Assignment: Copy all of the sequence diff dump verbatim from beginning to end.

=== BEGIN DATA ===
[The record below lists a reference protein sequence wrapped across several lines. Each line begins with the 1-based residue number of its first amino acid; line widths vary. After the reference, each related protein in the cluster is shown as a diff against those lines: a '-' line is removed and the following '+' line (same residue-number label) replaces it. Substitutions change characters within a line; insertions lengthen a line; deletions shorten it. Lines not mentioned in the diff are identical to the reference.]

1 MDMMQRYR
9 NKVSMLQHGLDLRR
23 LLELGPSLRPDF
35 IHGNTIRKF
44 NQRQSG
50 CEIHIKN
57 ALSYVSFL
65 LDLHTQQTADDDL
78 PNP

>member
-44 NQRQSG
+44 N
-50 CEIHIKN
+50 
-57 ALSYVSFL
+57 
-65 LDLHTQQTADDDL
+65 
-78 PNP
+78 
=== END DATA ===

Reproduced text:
[The record below lists a reference protein sequence wrapped across several lines. Each line begins with the 1-based residue number of its first amino acid; line widths vary. After the reference, each related protein in the cluster is shown as a diff against those lines: a '-' line is removed and the following '+' line (same residue-number label) replaces it. Substitutions change characters within a line; insertions lengthen a line; deletions shorten it. Lines not mentioned in the diff are identical to the reference.]

1 MDMMQRYR
9 NKVSMLQHGLDLRR
23 LLELGPSLRPDF
35 IHGNTIRKF
44 NQRQSG
50 CEIHIKN
57 ALSYVSFL
65 LDLHTQQTADDDL
78 PNP

>member
-44 NQRQSG
+44 N
-50 CEIHIKN
+50 
-57 ALSYVSFL
+57 
-65 LDLHTQQTADDDL
+65 
-78 PNP
+78 